I started out talking about “On Highway 61” as “what white people learned from black music from minstrelsy to Bob Dylan,” and that certainly holds true. But as I’ve gone along – and as I’ve gotten tired of saying the same phrase over and over – I’ve come to realize that it’s also accurate to say that the book is really about the deepest roots of rock ‘n’ roll.
After all, rock was born of a black-white fusion; R & B on the one hand and rockabilly/country on the other. And it is certainly true that rock was at the core of the ‘60s upheaval – which was the original purpose in writing the book in the first place; why did America come unglued in the ‘60s?
In a future post I’ll explore all that at greater length. For now, I’d like to talk about it personally, and over the next couple-three entries tell you about my own formative rock ‘n’ roll roots and experiences.
Keeping in mind that I was born in 1949, my first exposure to rock was hearing Elvis, Chuck Berry, and Little Richard on the radio. Since I was between five and seven when this was going on as a fresh new thing, I don’t have any specific memories. My first real rock and roll memory turns out to be seeing Jailhouse Rock.
In 1957 my family returned to Germany, and I spent that school year 9/57 to 5/58 in Kassel. Some time in the spring of 1958, every kid in Kassel knew that Elvis was coming to Germany – he’d been drafted in ’57 and finally entered the service in March ’58. The fact that he was joining “us” accelerated his popularity into another stratosphere.
So when the theater at the Air Force base outside town – I lived in downtown Kassel – announced Jailhouse Rock was coming, the place went berserk. Every American kid in Kassel was ready to go the movies. My father let me go – he wasn’t that big a grinch – but wasn’t going to get there early, so I arrived at the theater in time to see a very long line. And when I finally got into the theater, there wasn’t a seat to be had.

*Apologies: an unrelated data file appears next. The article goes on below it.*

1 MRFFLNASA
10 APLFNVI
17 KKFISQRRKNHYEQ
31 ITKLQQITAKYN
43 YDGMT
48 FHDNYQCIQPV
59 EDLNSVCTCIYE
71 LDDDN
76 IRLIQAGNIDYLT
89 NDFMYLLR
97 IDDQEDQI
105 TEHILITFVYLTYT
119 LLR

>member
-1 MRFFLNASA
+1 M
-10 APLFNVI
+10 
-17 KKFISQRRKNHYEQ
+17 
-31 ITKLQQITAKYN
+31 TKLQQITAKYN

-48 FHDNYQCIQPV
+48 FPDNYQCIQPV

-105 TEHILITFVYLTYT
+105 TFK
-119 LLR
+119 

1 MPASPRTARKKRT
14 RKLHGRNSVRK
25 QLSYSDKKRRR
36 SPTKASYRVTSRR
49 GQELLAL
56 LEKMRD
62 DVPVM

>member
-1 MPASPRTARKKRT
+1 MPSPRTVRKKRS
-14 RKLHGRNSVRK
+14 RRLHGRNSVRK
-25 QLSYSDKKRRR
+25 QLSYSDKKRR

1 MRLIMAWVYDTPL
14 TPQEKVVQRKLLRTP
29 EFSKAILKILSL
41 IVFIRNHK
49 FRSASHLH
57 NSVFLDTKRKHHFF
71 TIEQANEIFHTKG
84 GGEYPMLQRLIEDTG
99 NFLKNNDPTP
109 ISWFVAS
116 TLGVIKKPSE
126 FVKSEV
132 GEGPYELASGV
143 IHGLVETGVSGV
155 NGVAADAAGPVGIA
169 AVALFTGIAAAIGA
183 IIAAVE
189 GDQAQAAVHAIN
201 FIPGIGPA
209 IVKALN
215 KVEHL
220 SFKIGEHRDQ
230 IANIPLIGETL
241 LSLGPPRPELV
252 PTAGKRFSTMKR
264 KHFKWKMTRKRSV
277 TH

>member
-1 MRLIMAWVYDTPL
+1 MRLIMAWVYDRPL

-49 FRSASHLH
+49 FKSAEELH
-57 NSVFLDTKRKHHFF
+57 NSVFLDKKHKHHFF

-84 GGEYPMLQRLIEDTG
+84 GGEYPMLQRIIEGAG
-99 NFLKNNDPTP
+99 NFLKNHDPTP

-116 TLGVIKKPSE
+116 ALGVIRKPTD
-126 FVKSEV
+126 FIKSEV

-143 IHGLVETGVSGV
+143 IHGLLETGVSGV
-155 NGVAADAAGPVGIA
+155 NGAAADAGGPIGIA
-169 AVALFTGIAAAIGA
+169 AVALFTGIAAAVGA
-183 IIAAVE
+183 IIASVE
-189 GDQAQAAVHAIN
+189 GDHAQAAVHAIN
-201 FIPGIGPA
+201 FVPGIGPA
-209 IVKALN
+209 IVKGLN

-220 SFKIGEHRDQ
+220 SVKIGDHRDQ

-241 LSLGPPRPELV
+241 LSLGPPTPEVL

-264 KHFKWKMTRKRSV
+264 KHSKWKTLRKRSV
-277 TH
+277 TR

Fortunately, from my point of view, they weren’t going to worry about a little thing like fire lanes…and so I saw Jailhouse Rock seated on the floor in front of the seats, staring up at the screen and watching Elvis’s hips flip. It’s a great memory.
It’s particularly cool, from my point of view, since very little he did after that movie ever moved me; I got what was, in my judgment, pretty much the peak. Throw in “That’s Allright, Mama,” and “Heartbreak Hotel,” and I’m done.
Of course, a significant part of the reason that Elvis gives me the willies is that he’s one of the absolute classic samples of exploited musician of all time, right up there with Bessie Smith’s no-royalties deal with Columbia, Count Basie’s contract with Decca, and Bob Dylan’s with Albert Grossman (at least Dylan was smart enough, once he learned of it, to get a really good lawyer and sue Albert’s socks off). I’ve worked in arts management, and the Colonel gives us all a very bad name. He was a smart promoter, but a truly greedy and ugly soul.
Next blog: after this and that…my first major rock concert. Believe it or not: Herman’s Hermits.